British songwriter and mainstay of the Sarah Recs gang weighs in on his long and varied career. (This interview originally published at the mighty Dagger zine.)
BY TIM HINELY
I have to admit I didn’t know a great deal about British musician Harvey Williams when I asked him if he’s like to do an interview. Oh sure, I have some of his solo records and those under his solo moniker, Another Sunny Day (all on the Sarah Records label), but hadn’t read as much about him as maybe other musicians from that stable. He also played in the Field Mice with Bobby Wratten and later in Wratten’s other project, Trembling Blue Stars (who I was lucky enough to see twice), but as you’ll read below, he’s done much more. A lot of his music is acoustic-based with plenty of keyboard work, but he can also rock with the best of ‘em. The guy is a terrific songwriter so that should be reason enough to listen to his music if you’ve yet to do so (or go spin one of his records right now if you’re already a fan). With is dark-framed glasses and that blonde hair you can’t spot him from a mile away. If there’s ever an indie pop hall of fame he’d easily be a shoo-in. Ladies and gentlemen….Harvey Williams!
Where did you grow up?
In Newlyn, a small fishing port in west Cornwall.
What was the first instrument that you picked up?
I had some piano lessons when I was maybe 9-10 years old. I quite enjoyed them, but always preferred lessons in music theory. I was hopeless at sight-reading, and still am. My parents gave me a cheap nylon-strung acoustic guitar for Christmas in 1976, I think, which was much easier to deal with.
Was punk rock a big deal to you at the time? New wave? Something else?
Oh yes, it changed everything. It seemed as if one moment my favourite bands were 10cc and Queen, the next moment I was buying Damned & Stranglers records. It was partly peer pressure I suppose (my elder brother was a bigger fan of punk than I was, and was more attuned to its sensibility than a mere 11 year old me), but the more melodic end of new wave/power pop (Buzzcocks, Nick Lowe, other Stiff acts) was absolutely my kind of thing. It also opened the door into the wider world of non-chart-oriented music in general, and started me listening to the John Peel show.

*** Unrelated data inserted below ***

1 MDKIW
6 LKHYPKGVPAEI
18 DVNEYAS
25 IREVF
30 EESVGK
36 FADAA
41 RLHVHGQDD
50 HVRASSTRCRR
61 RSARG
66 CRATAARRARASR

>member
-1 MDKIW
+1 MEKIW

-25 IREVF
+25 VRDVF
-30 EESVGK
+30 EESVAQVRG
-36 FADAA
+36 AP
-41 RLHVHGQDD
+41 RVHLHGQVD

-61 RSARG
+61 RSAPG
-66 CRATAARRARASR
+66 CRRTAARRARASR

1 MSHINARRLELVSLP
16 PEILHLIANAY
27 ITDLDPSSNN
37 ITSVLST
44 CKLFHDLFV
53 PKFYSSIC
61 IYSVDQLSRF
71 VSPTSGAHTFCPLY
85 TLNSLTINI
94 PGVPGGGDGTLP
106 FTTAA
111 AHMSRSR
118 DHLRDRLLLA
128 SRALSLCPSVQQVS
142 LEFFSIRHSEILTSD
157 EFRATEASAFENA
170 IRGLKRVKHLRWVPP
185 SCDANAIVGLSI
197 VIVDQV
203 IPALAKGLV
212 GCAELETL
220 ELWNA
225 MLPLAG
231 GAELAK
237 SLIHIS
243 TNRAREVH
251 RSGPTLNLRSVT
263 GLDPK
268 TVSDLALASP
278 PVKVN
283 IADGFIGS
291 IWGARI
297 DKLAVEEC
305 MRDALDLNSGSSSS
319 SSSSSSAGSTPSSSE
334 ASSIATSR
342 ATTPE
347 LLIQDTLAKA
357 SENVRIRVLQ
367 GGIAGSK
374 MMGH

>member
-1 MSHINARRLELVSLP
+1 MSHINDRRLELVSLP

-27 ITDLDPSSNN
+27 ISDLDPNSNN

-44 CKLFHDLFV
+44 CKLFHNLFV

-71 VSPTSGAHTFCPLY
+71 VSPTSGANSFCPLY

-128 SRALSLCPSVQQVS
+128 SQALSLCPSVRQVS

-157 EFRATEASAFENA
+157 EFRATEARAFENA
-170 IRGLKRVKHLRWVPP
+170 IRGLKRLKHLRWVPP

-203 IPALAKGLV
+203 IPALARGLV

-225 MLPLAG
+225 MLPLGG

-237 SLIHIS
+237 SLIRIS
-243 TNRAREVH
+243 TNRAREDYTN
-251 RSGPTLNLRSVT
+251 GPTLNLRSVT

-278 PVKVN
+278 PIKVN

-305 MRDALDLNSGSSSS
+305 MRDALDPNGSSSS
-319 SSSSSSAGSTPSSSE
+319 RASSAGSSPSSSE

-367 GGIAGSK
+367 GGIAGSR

What was your first band?
I’ve never really had a band. I suppose circa 78-79 I used to get together with my brother & a couple of his mates occasionally & we would…I hesitate to use the word “jam”, but free-form Swell-Maps-esque stuff would just emerge from us.
What were some of the first bands you saw live? Were those shows in London?
By the early ‘80s I was a huge fan of Kraftwerk, and in the summer of 1981 I took the 300 mile journey from Newlyn to London to see them. They were the first band I saw live, outside of folk groups that we would see as a family outing when I was younger. I didn’t start seeing bands regularly until I moved to Plymouth in the mid 80s (Smiths, Primals, Microdisney, Talk Talk…). Plenty of bands played in west Cornwall in the 70s, somewhat surprisingly, as it’s well off the beaten track, but I was far too young to see any of them (though I did lurk briefly outside the Penzance Winter Gardens on the night the Sex Pistols played there).
How, when and where did you first meet Bobby Wratten? Did you join the Field Mice shortly after that?
I was back living in Newlyn in 1988 when Clare & Matt sent me the first Field Mice EP. I was really impressed by the staggering heartfelt simplicity of it. I knew I would be moving to London within a few months, so I wrote to Bobby suggesting we might want to form some kind of mutually beneficial arrangement whereby I would have them as a rhythm section, they would have me as a second guitarist. He seemed to think this was a good idea, so that was what happened. We played a few gigs where Bobby & Michael would join me in an Another Sunny Day set, and I would join them in a Field Mice set (sometimes mixing each band’s songs within sets), but it became apparent very quickly that they were much more productive (and popular) than I was, so Another Sunny Day sets were kind of wound down. Which was fine with me.
I think I met Michael first.
When/how did Another Sunny Day come about? Was that before or after the Field Mice?
Another Sunny Day came first. I’d been writing songs since maybe the mid-1980s (when a couple of friends & I pooled resources & bought a 2nd hand Fostex X15 portastudio), but not really doing anything with them. By 1986 the songs were becoming more influenced by the prevelant guitar pop sound, and by mid 1987 I’d started sending cassettes out to folk who might be interested (actually just two: Matt Haynes & Bob Stanley, both of whose fanzines were utterly inspirational).
At the time of the A.S.D. stuff, were there any other labels other than Sarah that you wanted to be on?
Not really. As you’ll have gathered, I didn’t really send tapes out to any labels, rather fanzine writers. I didn’t for one moment think that a record label would be interested in releasing my music. I suppose it might have been nice to have been on Creation around that era, but I was far too provincial a person to be part of that scene. And (if I’m going to be honest), I wasn’t writing the kind of songs that a label like Creation would have been interested in.